We conclude, also, that the search of the apartment was ‘incident’ to the arrest. Defendant relies on People v. Cruz (1964) 61 Cal.2d 861, 40 Cal.Rptr. 841, 395 P.2d 889, and other cases, which have held improper searches of a place distant from the point of arrest. But in People v. Rodriguez (1965) 238 Cal.App.2d 682,b 48 Cal.Rptr. 117, we held that, where an arrest was made as the defendant was in the act of leaving a place where the officers reasonably believed narcotics were stored, the search was incident to that arrest. We there said (at pp. 805—806, 48 Cal.Rptr. at pp. 122—123):

‘If the law forbade a search of the interior of a building whenever the suspect was arrested beyond the threshold, such a rule would not help innocent people ‘to be sure in their persons, houses, papers and effects.’ (U.S.Const., Amend. IV.) The practical result would be the opposite. To reverse this judgment upon the ground that the apartment should not have been searched is to instruct the police that they ought to break into a house whenever they have legal grounds to do so. Had the police rushed to the door of apartment 26 and broken it down while Hernandez was inside, the arrest would then have been made within the four walls and the search of the apartment would have been lawful under settled rules. (Ker v. State of California, 374 U.S. 23, 83 S.Ct. 1623, 10 L.Ed.2d 726; People v. Maddox, 46 Cal.2d 301, 294 P.2d 6.)'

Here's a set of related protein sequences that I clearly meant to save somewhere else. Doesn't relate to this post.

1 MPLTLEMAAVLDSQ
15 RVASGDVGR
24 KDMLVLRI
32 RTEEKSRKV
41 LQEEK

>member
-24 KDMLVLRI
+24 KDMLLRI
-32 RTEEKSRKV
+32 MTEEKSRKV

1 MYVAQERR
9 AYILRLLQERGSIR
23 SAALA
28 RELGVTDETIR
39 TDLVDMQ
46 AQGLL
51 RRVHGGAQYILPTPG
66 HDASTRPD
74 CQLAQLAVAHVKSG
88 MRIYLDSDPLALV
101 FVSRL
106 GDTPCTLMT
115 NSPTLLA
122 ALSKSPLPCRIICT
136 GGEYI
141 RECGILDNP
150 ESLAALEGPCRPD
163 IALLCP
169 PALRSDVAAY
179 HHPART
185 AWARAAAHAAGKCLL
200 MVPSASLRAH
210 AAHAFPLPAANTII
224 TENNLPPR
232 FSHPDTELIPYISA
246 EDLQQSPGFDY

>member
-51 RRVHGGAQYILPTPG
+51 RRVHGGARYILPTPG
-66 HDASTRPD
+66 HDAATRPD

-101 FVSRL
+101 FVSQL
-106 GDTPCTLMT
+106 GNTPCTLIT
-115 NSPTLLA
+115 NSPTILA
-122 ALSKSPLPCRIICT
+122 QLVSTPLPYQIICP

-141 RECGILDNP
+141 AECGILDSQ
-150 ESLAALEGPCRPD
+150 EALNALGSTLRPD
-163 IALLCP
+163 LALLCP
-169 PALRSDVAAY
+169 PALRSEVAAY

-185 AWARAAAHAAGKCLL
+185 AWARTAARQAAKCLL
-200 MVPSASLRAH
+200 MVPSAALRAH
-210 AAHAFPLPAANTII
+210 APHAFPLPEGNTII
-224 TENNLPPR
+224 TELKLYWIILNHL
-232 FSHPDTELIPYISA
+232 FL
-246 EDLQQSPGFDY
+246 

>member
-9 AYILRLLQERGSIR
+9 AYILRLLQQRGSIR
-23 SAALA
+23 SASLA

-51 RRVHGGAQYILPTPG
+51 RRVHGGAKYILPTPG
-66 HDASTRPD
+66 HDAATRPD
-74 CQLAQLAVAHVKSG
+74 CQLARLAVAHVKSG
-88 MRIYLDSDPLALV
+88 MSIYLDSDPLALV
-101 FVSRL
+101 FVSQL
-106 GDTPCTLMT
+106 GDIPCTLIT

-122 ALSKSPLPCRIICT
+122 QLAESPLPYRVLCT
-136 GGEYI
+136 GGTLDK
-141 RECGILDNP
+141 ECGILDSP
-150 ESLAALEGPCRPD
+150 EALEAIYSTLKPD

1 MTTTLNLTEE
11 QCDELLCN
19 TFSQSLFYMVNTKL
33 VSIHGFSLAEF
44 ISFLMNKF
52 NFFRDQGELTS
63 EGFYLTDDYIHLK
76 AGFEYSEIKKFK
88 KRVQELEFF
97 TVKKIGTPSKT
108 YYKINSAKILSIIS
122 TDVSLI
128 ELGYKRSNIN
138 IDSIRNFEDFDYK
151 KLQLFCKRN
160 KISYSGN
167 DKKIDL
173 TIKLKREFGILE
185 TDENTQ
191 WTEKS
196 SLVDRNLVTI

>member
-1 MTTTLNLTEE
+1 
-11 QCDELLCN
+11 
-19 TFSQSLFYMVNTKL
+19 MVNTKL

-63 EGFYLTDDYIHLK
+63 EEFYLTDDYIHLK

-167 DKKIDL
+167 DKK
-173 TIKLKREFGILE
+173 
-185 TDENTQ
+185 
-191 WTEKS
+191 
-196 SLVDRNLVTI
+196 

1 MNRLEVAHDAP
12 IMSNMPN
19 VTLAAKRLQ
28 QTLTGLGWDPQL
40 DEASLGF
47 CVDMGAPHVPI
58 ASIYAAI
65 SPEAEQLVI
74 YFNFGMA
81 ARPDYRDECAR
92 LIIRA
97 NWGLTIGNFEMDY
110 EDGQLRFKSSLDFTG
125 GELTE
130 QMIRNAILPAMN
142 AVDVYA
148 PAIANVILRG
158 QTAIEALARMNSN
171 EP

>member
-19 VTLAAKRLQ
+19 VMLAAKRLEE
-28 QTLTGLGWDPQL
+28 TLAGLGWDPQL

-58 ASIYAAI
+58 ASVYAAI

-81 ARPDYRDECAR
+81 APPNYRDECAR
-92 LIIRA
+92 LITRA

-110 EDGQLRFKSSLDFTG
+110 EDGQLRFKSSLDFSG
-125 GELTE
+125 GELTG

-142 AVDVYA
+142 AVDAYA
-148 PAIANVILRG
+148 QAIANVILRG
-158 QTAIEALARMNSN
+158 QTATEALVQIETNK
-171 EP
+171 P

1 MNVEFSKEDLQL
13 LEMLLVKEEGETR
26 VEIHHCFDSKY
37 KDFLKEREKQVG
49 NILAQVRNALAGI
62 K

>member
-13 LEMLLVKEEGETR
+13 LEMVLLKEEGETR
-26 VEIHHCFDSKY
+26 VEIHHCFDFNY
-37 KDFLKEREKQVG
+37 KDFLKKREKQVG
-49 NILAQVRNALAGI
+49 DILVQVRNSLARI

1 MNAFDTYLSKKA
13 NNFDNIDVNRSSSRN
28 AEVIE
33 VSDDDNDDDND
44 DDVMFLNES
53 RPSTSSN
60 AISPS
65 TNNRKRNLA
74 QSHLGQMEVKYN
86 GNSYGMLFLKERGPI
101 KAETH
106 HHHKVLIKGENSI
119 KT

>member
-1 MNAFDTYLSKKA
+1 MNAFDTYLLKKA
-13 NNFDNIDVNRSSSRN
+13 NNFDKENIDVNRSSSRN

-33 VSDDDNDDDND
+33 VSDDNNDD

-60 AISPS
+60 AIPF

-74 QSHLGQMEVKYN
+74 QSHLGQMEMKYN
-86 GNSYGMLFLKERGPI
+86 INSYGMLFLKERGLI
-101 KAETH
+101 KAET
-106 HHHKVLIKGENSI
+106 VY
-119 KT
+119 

It is true that, in this case, the actual arrest was not made until defendant was under restraint and that his flight and struggle had carried him some 100 feet away. But we do not think that this is controlling. The process of arrest had begun at the door and, unlike Cruz and the cases following it, the defendant had not become disassociated from his apartment when the officers approached him and sought to make the arrest.


Since we conclude that the search was lawful as incident to defendant's lawful arrest, we need not consider whether or not his acquiescence in the search amounted to a voluntary to consent or whether it was tainted by the fact of arrest and his injury so as to make proper the invocation of Castaneda v. Superior Court (1963) 59 Cal.2d 439, 30 Cal.Rptr. 1, 380 P.2d 641.

The judgment is affirmed.


1.  The record does not disclose what description of the automobile was given, nor what the ‘other information’ was.